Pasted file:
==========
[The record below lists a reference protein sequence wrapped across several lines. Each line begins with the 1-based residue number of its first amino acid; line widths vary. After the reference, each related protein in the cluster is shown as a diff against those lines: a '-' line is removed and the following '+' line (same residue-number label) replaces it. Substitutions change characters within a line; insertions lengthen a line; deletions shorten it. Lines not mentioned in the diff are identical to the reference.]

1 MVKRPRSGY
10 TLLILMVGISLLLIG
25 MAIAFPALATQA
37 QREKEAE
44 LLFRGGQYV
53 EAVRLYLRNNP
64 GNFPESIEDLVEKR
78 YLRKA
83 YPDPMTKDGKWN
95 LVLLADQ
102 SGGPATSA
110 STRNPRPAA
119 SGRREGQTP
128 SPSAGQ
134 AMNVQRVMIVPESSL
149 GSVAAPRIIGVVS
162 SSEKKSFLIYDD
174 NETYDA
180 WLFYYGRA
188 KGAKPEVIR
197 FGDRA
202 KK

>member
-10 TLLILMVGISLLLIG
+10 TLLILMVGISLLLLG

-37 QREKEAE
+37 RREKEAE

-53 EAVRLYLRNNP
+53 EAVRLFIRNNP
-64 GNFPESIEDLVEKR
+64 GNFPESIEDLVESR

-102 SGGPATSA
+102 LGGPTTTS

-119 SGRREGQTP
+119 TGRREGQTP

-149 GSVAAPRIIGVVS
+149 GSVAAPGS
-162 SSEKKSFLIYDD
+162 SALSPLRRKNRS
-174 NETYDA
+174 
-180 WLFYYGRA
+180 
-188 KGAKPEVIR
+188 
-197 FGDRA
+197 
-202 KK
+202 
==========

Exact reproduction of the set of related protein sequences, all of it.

[The record below lists a reference protein sequence wrapped across several lines. Each line begins with the 1-based residue number of its first amino acid; line widths vary. After the reference, each related protein in the cluster is shown as a diff against those lines: a '-' line is removed and the following '+' line (same residue-number label) replaces it. Substitutions change characters within a line; insertions lengthen a line; deletions shorten it. Lines not mentioned in the diff are identical to the reference.]

1 MVKRPRSGY
10 TLLILMVGISLLLIG
25 MAIAFPALATQA
37 QREKEAE
44 LLFRGGQYV
53 EAVRLYLRNNP
64 GNFPESIEDLVEKR
78 YLRKA
83 YPDPMTKDGKWN
95 LVLLADQ
102 SGGPATSA
110 STRNPRPAA
119 SGRREGQTP
128 SPSAGQ
134 AMNVQRVMIVPESSL
149 GSVAAPRIIGVVS
162 SSEKKSFLIYDD
174 NETYDA
180 WLFYYGRA
188 KGAKPEVIR
197 FGDRA
202 KK

>member
-10 TLLILMVGISLLLIG
+10 TLLILMVGISLLLLG

-37 QREKEAE
+37 RREKEAE

-53 EAVRLYLRNNP
+53 EAVRLFIRNNP
-64 GNFPESIEDLVEKR
+64 GNFPESIEDLVESR

-102 SGGPATSA
+102 LGGPTTTS

-119 SGRREGQTP
+119 TGRREGQTP

-149 GSVAAPRIIGVVS
+149 GSVAAPGS
-162 SSEKKSFLIYDD
+162 SALSPLRRKNRS
-174 NETYDA
+174 
-180 WLFYYGRA
+180 
-188 KGAKPEVIR
+188 
-197 FGDRA
+197 
-202 KK
+202 